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Is Your Child with Autism Eligible for Social Security Benefits? Here's How to Find Out

Social Security Benefits (SSI) are not just for the elderly and physically impaired. Many children with autism qualify for these benefits. Use this guide to see if your child could benefit from SSI. We'll walk you through the eligibility requirements and how to navigate the system.

The CDC states that 1 in every 44 children has an autism diagnosis. Yet, estimates show that up to 80% of eligible children are missing out because they don't know these benefits exist.

The SSI system can be complex. Many parents have stated that fighting for the resources that their child needs can feel like a full-time job. That's why we created this guide. At Unlocking Abilities, we're committed to making treatment and resources accessible to everyone.

In this article, we will help you navigate the eligibility requirements, provide tips for filling out the application, and offer guidance on application denials.

Key Terms & Abbreviations

  • SSA (Social Security Administration) is a government administration that handles social security and other disability programs.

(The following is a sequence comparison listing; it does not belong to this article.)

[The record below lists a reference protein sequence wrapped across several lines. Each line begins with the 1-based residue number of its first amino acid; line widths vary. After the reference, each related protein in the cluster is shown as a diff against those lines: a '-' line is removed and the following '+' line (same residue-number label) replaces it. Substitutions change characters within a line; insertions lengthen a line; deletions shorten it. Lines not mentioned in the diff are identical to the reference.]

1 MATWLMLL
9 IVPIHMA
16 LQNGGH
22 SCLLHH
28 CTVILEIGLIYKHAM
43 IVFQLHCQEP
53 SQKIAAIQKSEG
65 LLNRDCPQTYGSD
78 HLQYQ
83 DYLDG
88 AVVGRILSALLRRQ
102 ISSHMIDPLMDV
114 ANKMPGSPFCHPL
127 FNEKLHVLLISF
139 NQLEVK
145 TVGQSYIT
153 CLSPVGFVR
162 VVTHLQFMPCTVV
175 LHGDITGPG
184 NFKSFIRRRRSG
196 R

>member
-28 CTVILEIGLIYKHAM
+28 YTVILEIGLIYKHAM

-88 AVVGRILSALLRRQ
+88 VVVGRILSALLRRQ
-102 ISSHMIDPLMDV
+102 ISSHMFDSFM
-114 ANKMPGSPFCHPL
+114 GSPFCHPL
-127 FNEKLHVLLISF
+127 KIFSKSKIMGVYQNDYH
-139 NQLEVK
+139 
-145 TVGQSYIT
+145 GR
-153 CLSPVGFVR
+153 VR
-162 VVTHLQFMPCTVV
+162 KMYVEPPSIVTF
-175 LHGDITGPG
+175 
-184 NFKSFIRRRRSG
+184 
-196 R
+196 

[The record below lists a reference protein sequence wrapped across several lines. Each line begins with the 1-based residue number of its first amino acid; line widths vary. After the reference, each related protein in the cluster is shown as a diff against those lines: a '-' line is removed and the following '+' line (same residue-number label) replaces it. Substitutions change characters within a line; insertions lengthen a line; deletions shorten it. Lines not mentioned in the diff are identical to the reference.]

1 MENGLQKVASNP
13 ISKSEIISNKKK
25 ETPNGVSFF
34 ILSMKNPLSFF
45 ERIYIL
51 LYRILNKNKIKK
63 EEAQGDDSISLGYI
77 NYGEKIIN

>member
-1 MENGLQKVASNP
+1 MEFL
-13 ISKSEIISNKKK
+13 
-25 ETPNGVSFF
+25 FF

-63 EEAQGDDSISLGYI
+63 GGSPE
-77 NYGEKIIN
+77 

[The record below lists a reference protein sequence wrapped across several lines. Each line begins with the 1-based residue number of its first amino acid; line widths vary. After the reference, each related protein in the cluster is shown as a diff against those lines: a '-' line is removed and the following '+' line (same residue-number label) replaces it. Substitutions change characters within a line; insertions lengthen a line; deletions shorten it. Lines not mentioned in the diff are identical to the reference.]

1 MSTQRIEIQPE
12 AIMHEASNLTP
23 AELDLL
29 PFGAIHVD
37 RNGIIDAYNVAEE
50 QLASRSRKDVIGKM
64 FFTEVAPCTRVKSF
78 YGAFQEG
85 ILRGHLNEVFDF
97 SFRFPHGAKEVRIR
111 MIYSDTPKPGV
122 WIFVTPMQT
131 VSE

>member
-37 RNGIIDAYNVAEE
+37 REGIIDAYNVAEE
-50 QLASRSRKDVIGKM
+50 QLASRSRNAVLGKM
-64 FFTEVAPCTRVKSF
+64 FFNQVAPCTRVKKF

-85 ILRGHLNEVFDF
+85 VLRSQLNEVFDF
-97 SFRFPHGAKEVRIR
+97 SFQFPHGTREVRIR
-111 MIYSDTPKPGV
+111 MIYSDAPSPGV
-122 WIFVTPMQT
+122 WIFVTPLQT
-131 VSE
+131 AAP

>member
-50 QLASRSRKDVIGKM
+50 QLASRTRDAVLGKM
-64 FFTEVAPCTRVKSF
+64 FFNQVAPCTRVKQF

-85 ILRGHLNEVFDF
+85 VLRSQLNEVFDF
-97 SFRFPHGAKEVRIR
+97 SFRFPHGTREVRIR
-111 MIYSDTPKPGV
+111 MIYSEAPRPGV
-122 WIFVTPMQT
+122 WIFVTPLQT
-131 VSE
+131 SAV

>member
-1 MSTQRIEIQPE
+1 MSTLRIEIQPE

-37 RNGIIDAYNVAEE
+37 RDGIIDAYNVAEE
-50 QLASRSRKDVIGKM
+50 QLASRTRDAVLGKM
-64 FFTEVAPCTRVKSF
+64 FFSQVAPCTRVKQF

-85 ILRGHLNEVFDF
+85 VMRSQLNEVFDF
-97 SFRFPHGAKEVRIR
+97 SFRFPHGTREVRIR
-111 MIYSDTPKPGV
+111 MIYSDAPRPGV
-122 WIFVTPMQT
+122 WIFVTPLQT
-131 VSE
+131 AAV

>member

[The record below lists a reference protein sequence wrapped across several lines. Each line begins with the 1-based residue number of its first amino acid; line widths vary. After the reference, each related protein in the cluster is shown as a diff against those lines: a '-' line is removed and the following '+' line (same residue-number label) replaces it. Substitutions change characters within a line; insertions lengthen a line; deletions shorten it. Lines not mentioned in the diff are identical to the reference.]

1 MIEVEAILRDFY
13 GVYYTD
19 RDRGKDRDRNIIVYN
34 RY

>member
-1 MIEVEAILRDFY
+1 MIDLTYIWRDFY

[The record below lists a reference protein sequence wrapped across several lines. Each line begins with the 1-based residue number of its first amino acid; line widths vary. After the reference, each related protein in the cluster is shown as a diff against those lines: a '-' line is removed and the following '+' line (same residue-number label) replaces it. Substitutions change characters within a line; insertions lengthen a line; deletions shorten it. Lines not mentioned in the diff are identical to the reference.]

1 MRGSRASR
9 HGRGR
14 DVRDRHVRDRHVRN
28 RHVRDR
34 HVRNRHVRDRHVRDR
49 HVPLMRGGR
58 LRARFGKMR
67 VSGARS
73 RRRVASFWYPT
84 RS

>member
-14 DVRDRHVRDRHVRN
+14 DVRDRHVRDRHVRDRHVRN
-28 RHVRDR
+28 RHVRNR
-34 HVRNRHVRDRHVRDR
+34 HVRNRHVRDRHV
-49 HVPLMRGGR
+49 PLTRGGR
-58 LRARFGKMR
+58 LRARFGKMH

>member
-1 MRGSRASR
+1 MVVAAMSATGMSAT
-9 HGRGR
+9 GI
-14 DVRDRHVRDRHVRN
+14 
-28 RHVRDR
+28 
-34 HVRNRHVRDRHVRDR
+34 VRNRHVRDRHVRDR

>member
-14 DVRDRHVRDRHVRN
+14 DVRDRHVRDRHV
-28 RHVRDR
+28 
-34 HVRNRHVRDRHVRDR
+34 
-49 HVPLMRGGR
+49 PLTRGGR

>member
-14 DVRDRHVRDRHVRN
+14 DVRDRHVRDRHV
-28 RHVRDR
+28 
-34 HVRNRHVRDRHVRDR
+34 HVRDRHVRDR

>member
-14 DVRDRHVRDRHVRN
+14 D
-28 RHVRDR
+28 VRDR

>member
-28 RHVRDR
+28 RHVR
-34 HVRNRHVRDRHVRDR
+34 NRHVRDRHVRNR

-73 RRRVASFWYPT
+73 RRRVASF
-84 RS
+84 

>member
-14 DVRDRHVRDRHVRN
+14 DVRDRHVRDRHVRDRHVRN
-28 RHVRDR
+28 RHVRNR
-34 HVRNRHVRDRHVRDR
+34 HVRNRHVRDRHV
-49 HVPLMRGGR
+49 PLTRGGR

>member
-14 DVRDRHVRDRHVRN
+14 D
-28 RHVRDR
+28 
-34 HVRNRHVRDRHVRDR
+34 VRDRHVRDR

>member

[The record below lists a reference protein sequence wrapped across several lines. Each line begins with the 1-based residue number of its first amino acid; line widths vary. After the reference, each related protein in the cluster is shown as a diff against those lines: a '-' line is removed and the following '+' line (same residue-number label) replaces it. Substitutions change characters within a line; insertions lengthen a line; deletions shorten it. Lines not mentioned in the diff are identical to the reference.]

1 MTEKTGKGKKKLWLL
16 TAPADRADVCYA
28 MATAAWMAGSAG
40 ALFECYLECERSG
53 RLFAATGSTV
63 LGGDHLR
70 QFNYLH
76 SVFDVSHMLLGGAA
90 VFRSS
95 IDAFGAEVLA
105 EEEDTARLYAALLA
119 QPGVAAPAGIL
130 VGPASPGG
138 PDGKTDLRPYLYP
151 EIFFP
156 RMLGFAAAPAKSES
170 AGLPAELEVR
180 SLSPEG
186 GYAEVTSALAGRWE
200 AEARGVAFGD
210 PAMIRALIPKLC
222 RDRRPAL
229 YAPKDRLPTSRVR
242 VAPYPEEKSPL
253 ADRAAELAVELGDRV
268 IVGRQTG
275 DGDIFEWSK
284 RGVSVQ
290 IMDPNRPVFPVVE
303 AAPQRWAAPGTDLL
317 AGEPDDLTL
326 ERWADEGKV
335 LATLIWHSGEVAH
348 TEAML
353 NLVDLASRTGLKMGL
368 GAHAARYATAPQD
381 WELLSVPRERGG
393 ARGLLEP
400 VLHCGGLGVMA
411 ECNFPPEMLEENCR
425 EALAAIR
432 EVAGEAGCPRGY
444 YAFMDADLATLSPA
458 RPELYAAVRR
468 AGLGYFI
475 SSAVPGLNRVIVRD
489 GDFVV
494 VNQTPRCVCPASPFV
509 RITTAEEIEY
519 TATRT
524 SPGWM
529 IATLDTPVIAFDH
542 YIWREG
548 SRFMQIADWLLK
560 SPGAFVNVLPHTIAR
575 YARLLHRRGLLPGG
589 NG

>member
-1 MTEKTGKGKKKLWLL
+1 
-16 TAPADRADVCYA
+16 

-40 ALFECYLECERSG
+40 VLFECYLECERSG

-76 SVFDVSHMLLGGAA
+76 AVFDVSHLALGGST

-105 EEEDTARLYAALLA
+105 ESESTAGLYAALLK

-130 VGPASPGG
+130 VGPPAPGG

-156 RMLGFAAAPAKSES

• SSI (Social Security Income) is a program the SSA runs that provides financial assistance to individuals and families in need. They offer a monthly stipend that can assist with daily living expenses such as housing, utilities, food, and medical expenses. You do not need to have worked to get this assistance.

  • SSDI (Social Security Disability Insurance) gives monthly payments to people with disabilities who qualify because they used to work. Most children with ASD are not eligible for this program, but it is easily confused with SSI.

What are the eligibility requirements for kids with ASD?

To determine if an impairment or disability is eligible for benefits, the SSA refers to the criteria outlined in their "Blue Book". Blue Book can be a dense read, so we've simplified the criteria specific to Autism Spectrum Diagnosis. Click the link next to each term to open the exact code of blue book outlining that qualifier, definitions, and examples.

To be eligible for SSI, children between 3 to 18 diagnosed with autism (code 112.00B8) must meet the following criteria:

  • Deficits in verbal communication

  • Deficits in non-verbal communication

  • Deficits in social interactions

  • Significantly restricted, repetitive patterns of behavior, interests, or activities

The child must also have either an extreme limitation of one of the following areas or a significant limitation of two of the following areas:

  • the ability to understand, remember, or apply information (see 112.00E1)

  • interact with others (see 112.00E2)

  • concentrate, persist, or maintain pace (see 112.00E3)

  • adapt or manage oneself (see 112.00E4 )

Parents will need to provide medical documentation such as lab results, diagnoses, and test results that proves their child meets the eligibility criteria above. You can find more information on that, here.

What is the difference between a marked limitation and a significant limitation?